We went to a gun range last night, out in PoCo. It was strange. I haven’t been to PoCo since I was a kid, having dinner with the Mennonite portion of my extended family and failing to understand what “saying grace” was all about.
We drove for an hour out of Vancouver, the idea of shooting a kind of ambient haze at that point. My partner Michael picked me and our friend andrea up from work to do this, because it was Michael’s birthday. He chose it because he wanted to understand what holding a firearm was like, particularly because he feels it’s important to do so if you want to have an opinion on something like gun control.
It wasn’t until we pulled into the parking lot that the ambient haze coalesced for us and we started to understand what we were undertaking. Holding a gun. Pulling a trigger.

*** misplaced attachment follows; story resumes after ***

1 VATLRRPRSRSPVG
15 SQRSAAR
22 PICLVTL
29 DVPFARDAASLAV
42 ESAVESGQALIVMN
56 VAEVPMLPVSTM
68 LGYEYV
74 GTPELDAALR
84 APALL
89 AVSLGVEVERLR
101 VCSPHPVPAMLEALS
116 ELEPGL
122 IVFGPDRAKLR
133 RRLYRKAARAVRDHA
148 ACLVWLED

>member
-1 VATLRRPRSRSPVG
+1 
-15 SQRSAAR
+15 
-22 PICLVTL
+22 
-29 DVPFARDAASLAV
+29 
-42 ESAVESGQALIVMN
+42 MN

To get into the building, we had to patiently wait for them to buzz us through, into an open reception area with glass cabinets—the kind that might hold jewelry, expensive watches—filled with guns, delineated by make and model. Little cardboard signs. We stepped in and someone asked us if we were here to shoot, if this was our first time, could we please fill out these waivers. Have a piece of photo ID ready. We read, bristling at the typos and certain clauses (loss of life), we signed, we were assigned a little paper ticket with “46” printed on it. Pick your target: Classic Outline of Human Body, Dog, Hello Kitty, Zombie. We picked Zombie. Choose your guns: two hand guns (Colt 9mm, Sig Sigauer 9mm) one shotgun (firing “birdshot”).